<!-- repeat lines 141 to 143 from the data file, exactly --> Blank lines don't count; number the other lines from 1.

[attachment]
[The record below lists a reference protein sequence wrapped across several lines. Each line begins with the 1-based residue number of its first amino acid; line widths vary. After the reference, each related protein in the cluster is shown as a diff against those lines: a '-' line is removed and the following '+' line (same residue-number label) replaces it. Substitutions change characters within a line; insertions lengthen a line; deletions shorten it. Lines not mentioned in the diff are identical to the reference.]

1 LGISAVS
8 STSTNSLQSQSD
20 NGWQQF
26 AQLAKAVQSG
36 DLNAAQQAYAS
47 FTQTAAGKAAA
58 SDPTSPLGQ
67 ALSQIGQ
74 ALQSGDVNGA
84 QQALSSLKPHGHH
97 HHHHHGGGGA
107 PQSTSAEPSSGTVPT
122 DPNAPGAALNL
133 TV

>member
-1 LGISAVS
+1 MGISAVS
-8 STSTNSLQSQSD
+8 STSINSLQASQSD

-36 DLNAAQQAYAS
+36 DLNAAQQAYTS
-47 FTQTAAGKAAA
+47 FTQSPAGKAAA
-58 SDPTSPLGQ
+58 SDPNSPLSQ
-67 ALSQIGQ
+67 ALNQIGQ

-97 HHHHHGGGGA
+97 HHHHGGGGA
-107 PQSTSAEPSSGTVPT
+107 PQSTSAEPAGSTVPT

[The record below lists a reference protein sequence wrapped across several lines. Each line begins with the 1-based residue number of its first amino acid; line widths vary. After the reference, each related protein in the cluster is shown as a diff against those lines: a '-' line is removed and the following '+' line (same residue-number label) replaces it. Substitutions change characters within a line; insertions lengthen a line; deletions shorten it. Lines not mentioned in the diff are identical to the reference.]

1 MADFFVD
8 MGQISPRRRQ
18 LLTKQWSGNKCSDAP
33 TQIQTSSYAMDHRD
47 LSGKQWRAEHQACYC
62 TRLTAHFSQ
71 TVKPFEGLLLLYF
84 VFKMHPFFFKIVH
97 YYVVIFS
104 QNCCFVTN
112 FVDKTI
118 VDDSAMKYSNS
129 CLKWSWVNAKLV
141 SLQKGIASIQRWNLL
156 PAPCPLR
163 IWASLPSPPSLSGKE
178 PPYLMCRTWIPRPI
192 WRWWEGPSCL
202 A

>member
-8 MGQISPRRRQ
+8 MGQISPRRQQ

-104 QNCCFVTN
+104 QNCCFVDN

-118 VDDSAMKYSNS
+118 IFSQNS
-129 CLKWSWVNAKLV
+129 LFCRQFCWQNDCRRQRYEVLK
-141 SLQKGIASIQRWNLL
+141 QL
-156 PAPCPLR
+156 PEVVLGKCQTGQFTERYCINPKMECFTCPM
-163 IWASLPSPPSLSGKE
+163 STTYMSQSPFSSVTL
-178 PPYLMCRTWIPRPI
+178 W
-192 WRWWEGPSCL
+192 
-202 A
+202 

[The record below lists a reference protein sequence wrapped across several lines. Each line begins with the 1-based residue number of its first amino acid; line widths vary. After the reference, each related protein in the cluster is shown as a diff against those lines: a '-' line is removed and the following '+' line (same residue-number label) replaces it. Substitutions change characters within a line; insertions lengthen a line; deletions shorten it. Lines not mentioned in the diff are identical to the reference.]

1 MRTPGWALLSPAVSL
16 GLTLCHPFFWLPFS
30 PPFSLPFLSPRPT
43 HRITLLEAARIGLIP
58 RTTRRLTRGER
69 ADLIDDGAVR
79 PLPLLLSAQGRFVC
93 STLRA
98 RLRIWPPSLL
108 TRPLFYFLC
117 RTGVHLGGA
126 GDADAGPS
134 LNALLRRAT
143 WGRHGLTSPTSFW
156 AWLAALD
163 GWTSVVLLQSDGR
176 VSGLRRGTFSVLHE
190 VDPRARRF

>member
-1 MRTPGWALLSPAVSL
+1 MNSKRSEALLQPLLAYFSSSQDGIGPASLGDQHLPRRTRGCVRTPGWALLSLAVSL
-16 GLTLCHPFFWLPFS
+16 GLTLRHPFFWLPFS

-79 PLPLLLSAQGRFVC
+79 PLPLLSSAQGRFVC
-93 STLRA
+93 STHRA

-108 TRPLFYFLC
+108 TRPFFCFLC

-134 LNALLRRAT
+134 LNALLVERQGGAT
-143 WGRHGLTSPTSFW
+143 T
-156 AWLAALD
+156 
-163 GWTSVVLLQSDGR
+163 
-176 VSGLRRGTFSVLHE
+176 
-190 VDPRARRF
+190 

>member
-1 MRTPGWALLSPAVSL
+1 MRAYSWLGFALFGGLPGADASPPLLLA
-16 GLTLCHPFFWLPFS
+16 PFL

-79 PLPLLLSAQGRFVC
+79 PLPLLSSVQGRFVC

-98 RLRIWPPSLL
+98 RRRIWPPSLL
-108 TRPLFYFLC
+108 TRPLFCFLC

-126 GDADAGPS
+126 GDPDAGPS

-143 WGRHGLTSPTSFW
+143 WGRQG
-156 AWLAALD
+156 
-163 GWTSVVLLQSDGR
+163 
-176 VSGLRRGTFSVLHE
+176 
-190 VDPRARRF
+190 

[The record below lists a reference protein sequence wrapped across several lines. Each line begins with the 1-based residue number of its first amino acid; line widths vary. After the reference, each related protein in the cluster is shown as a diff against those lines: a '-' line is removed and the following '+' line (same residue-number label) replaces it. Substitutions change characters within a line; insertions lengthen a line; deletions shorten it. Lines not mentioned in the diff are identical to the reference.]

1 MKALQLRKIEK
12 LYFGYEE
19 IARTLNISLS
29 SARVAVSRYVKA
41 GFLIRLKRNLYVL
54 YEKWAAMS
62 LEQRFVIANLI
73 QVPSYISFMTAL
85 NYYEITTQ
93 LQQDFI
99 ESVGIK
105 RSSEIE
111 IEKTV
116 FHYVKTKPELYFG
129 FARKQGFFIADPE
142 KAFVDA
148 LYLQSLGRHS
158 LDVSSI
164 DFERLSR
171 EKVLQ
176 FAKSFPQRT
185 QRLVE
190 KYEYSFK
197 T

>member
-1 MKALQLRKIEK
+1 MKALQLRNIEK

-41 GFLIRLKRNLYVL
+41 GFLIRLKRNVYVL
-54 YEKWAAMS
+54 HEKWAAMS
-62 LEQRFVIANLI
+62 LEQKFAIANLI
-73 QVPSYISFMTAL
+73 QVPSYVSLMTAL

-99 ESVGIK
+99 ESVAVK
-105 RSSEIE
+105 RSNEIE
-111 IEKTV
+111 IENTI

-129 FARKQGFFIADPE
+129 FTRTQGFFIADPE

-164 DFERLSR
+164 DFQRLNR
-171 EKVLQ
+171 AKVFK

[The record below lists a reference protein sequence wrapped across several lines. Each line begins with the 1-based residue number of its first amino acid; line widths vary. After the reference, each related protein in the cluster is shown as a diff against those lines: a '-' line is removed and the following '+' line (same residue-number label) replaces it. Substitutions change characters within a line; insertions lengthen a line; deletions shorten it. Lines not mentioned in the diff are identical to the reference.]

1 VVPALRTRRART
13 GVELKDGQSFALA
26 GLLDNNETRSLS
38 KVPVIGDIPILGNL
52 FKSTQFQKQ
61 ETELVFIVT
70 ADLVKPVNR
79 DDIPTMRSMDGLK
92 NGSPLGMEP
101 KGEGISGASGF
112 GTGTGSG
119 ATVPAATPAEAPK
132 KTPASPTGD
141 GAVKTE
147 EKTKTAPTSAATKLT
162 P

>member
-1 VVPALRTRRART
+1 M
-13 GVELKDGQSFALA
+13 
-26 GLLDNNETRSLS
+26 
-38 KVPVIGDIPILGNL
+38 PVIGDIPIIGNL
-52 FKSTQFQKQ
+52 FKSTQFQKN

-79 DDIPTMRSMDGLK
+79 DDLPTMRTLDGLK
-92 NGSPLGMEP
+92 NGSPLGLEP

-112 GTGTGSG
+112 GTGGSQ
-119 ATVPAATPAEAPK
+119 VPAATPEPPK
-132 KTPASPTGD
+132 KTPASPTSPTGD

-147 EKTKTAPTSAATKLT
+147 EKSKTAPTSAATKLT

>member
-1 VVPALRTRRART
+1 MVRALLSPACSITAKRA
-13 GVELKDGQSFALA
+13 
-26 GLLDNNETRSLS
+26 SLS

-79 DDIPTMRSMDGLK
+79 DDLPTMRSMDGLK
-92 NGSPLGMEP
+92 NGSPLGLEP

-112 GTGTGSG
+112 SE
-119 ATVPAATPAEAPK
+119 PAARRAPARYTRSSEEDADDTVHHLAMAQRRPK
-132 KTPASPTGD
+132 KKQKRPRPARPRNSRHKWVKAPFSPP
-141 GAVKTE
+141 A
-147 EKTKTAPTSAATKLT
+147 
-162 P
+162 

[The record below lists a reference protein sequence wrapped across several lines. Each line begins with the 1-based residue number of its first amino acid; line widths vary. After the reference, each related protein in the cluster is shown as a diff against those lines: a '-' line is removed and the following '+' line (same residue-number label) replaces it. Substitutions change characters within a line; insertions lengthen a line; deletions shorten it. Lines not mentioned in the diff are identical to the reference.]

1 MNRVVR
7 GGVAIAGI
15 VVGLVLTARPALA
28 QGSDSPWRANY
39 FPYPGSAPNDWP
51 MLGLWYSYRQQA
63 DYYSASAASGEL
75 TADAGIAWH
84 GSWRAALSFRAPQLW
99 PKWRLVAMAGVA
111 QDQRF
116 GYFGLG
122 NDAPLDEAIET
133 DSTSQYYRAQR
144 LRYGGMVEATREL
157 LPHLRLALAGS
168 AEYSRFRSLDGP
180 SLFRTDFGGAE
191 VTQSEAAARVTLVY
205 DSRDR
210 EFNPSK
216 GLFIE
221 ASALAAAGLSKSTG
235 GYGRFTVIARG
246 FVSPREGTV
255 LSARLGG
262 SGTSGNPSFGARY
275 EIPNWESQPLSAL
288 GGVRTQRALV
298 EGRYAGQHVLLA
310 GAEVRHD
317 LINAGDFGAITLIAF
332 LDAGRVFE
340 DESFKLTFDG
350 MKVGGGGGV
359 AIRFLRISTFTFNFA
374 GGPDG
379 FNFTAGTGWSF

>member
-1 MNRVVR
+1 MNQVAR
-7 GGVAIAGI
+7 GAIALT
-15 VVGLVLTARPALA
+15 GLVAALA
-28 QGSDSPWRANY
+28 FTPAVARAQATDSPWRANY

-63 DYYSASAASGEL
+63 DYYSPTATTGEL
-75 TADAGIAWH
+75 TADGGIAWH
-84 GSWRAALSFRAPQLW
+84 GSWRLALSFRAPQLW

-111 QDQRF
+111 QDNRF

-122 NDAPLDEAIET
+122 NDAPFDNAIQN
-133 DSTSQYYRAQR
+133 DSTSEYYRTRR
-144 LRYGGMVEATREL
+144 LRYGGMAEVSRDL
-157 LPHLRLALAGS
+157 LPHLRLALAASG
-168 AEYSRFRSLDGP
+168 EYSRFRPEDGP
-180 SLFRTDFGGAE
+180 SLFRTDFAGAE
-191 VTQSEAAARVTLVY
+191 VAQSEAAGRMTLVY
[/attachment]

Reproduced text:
12 LYFGYEE
19 IARTLNISLS
29 SARVAVSRYVKA